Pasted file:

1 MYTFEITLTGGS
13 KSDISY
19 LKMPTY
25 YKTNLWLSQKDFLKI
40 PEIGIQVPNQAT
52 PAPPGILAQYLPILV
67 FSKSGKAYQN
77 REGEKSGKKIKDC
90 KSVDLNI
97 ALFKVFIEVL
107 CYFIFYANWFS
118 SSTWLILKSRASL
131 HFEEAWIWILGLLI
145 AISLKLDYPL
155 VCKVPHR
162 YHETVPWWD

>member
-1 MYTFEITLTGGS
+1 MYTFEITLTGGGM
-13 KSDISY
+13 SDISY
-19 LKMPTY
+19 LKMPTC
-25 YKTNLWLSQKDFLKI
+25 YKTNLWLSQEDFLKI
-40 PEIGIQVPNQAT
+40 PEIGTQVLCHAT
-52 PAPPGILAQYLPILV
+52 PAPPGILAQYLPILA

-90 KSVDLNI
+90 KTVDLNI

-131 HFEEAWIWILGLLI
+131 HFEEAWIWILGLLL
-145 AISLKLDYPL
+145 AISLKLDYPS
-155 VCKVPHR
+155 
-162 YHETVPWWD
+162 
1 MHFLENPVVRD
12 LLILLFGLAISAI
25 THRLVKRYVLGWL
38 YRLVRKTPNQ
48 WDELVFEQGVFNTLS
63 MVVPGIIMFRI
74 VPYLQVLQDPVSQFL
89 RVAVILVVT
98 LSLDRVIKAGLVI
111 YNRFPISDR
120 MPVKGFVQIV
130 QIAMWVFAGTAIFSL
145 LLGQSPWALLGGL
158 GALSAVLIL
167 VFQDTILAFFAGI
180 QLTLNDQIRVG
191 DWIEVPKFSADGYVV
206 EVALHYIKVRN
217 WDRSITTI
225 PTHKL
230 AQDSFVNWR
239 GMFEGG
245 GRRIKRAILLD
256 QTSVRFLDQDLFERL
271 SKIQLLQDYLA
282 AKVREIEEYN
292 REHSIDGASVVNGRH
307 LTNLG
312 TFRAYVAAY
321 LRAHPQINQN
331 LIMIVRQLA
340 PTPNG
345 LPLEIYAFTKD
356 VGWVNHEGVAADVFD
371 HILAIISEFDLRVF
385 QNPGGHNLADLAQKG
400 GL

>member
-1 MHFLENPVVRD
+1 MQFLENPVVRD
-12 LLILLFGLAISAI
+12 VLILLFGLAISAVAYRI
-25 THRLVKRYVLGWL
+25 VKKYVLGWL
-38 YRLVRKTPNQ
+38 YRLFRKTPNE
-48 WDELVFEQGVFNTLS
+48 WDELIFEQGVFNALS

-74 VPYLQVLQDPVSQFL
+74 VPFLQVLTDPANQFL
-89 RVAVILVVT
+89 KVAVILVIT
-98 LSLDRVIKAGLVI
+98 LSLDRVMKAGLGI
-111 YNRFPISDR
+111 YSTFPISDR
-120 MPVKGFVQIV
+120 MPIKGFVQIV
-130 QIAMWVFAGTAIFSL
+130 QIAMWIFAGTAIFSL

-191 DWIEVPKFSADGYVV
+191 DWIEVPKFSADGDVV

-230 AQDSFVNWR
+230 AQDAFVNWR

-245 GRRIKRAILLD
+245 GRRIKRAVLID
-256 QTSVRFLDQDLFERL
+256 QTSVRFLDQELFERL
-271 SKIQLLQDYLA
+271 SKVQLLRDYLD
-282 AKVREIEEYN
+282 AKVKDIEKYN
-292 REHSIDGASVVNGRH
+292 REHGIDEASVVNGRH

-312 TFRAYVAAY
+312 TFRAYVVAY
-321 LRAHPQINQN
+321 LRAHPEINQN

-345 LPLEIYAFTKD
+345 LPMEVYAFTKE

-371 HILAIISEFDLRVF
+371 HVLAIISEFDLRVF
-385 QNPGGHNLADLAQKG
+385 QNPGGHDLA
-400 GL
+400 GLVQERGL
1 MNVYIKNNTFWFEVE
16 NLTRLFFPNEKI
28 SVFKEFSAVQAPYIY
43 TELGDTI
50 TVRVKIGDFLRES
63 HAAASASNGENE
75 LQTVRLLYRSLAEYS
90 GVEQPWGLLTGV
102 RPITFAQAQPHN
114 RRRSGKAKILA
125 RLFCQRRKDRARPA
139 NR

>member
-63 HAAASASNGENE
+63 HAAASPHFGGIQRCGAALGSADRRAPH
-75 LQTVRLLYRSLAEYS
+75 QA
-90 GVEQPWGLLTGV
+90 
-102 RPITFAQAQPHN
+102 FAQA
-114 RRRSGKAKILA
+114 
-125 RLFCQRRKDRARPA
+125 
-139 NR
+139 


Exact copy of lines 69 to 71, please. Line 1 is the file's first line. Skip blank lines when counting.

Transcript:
321 LRAHPQINQN
331 LIMIVRQLA
340 PTPNG